Mechanisms and management of antibiotic-associated diarrhea

Clin Infect Dis. 1998 Oct;27(4):702-10. doi: 10.1086/514958.


Only 10%-20% of all cases of antibiotic-associated diarrhea (AAD) are caused by infection with Clostridium difficile. Other infectious organisms causing AAD include Clostridium perfringens, Staphylococcus aureus, Klebsiella oxytoca, Candida species, and Salmonella species. Most of the clinically mild AAD cases are due to functional disturbances of intestinal carbohydrate or bile acid metabolism, to allergic and toxic effects of antibiotics on intestinal mucosa, or to pharmacological effects on motility. Saccharomyces boulardii and Enterococcus SF68 can reduce the risk of developing AAD. Patients receiving antibiotic treatment should avoid food containing high amounts of poorly absorbable carbohydrates. Mild cases of AAD that may or may not be caused by C. difficile can be resolved by discontinuation of antibiotic therapy and by dietary carbohydrate reduction. Only severe AAD caused by C. difficile requires specific antibiotic treatment.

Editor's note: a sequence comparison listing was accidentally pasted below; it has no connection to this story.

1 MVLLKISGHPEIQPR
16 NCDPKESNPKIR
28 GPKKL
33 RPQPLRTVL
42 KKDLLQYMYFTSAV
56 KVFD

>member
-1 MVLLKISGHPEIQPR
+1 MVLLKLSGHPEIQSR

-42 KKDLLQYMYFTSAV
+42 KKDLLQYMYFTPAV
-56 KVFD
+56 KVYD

Publication types

  • Review

MeSH terms

  • Animals
  • Anti-Bacterial Agents / adverse effects*
  • Diarrhea / chemically induced
  • Diarrhea / microbiology*
  • Diarrhea / prevention & control
  • Diarrhea / therapy
  • Disease Management
  • Humans


  • Anti-Bacterial Agents